Mary Woolley's Weekly Letter: Gratitude and Vigilance

Mary Woolley

Dear Research Advocate,

Earlier this week, we honored our nation’s veterans. Beyond a profound debt of gratitude, veterans deserve our vigilance in addressing such threats as PTSD, TBI, and suicide, the rate of which is tragically growing faster among veterans than in the general population. Thousands of U.S. veterans participate in clinical research aimed at addressing these and other health threats, and the VA itself plays an under-appreciated role in advancing medical and public health progress. See our fact sheet on VA research for examples of the agency’s impact.

Among the many devastating consequences of TBI, preliminary research focused on veterans suggests that rates of migraine may be significantly higher in individuals who have sustained this type of injury than in their non-injured peers. See our new Migraine fact sheet for examples of effective collaboration among the public sector, the pharmaceutical sector, and patient and academic communities to prevent, treat, and, ultimately, end this particularly pernicious and shockingly pervasive health threat.

We are exactly one week out from the expiration of the current continuing resolution (CR). Passage of a second CR —  to avoid a government shutdown — is very likely at this point; reports are that the second CR will last until mid-to-late December (thankfully, a shorter timeframe than previously rumored). Democrats and Republicans are continuing to talk, seeking a path forward, but this news is only good enough if we soon see the robust funding that our nation’s researchers need to advance their work and speed up medical progress. You can help get this message across by joining our #CRsStopProgress campaign

One of the many, many reasons CRs contravene the public good and compromise the public trust is the strain frozen funding and curtailed operations places on our public health system. Yet, speaking of vigilance, the public health workforce continues to work 24/7 on our individual and collective behalf. Each year on the Monday before Thanksgiving, Research!America and our partners across the research and public health ecosystem take time to thank the public health workforce for their 24-7 efforts to protect and advance the health of Americans and populations across the globe. Check out our Public Health Thank You Day resource page, and join in on Monday, November 25, 2019. The hashtag, which we will be using on Twitter, Instagram, and Facebook, is: #PHTYD.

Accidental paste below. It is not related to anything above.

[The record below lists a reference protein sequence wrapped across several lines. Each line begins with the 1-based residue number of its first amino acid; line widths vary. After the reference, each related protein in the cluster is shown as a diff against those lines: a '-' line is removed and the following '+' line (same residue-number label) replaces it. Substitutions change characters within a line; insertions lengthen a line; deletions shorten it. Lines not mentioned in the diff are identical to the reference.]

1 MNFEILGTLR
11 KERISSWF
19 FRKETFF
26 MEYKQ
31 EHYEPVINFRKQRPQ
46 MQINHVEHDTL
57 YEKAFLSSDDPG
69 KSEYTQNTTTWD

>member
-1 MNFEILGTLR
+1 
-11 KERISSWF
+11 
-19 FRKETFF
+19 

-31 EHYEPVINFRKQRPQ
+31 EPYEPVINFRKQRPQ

Other upcoming opportunities for engagement: The National Science and Technology Council Joint Committee on the Research Environment (JCORE), organized by OSTP, will soon issue an RFI seeking policy recommendations for improving the safety, integrity, productivity, and security of the nation’s research environment. This RFI and a multi-stakeholder forum held last week are part of an integrative process to advance the nation’s research ecosystem. A summary of the forum is here.

Another action item: NIH is seeking feedback on its “Draft Policy for Data Management and Sharing.” See NIH’s blog article here and offer your comments here.

All of the topics above are on the agenda for our next Research!America alliance members in-person meeting and conference call, which is taking place this Monday, November 18, 2019, from 11 a.m. to noon ET. Our guest will be Adrienne Hallett, Director of the NIH Office of Legislative Policy and Analysis. We’d appreciate it if alliance members interested in participating would register here by close of business tomorrow, November 15. If your organization is not yet a member and would like to learn more about the Research!America alliance, email Katie Goode at kgoode@researchamerica.org.

Sincerely,

Mary Woolley

 

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The capabilities are enormous, a little bit of research can pay off quite a bit in the long run.
Paul D’ Addario, retinitis pigmentosa patient